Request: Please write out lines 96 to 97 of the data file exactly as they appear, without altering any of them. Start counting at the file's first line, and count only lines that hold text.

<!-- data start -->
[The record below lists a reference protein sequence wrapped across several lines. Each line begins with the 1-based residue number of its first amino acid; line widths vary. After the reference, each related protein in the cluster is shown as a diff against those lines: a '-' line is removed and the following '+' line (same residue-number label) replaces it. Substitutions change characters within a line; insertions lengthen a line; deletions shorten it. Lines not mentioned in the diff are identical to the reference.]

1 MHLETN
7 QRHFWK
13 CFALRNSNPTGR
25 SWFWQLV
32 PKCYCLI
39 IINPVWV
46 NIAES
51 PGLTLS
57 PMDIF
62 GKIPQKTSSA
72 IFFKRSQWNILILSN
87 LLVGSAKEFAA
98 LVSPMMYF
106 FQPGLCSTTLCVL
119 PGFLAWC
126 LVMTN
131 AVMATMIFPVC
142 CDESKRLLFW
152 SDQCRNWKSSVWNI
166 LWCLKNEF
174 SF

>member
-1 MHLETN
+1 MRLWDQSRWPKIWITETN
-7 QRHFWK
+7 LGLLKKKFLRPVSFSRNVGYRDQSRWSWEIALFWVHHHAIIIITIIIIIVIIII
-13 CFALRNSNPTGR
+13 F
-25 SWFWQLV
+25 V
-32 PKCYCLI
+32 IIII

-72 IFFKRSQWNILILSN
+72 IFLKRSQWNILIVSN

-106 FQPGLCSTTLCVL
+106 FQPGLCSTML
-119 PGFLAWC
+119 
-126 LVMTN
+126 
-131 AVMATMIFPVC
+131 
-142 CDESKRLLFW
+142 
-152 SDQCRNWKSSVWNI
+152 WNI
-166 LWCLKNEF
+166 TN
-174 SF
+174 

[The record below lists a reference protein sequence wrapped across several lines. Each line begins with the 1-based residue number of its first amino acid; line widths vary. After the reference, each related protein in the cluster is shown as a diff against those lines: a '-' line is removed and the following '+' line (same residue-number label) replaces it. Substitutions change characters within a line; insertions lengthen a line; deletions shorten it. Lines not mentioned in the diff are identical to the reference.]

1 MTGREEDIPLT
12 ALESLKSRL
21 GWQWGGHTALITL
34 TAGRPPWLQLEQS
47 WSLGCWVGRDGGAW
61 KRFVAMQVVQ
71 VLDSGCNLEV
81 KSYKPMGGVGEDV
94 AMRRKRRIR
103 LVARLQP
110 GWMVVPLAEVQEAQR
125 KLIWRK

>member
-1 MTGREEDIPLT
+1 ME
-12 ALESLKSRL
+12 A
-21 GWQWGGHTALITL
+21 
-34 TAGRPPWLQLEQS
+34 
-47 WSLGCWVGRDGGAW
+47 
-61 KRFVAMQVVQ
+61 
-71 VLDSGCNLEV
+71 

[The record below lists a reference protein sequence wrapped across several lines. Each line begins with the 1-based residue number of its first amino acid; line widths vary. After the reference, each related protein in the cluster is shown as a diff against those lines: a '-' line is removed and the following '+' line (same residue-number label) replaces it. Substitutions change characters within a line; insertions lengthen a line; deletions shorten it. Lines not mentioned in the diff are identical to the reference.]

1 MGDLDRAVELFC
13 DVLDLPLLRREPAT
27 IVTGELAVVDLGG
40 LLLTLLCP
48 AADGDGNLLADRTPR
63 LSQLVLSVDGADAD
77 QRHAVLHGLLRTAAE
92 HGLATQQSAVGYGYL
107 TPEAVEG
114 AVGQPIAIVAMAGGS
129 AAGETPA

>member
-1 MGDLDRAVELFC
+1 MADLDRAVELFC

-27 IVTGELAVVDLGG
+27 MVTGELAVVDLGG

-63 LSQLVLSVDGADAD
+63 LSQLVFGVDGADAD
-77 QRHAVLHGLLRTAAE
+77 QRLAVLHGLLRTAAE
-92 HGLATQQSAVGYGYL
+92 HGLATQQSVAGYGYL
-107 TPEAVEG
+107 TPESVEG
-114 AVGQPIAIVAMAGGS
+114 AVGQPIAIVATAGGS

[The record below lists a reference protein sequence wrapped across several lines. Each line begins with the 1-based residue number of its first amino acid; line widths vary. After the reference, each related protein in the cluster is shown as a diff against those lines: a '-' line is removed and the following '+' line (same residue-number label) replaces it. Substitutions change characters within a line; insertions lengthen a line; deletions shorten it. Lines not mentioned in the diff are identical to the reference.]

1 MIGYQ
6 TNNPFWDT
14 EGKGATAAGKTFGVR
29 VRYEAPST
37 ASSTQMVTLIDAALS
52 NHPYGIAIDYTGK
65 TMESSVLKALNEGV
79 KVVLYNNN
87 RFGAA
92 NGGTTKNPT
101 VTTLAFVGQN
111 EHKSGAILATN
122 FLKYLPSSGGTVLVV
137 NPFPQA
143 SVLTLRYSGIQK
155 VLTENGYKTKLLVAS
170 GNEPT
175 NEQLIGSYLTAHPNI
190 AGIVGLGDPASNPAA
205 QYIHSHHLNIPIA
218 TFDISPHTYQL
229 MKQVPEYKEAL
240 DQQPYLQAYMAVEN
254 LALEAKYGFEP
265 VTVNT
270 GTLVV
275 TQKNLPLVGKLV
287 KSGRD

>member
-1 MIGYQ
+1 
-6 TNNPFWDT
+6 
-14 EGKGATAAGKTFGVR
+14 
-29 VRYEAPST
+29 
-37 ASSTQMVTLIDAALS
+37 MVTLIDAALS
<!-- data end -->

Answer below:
+27 MVTGELAVVDLGG

-63 LSQLVLSVDGADAD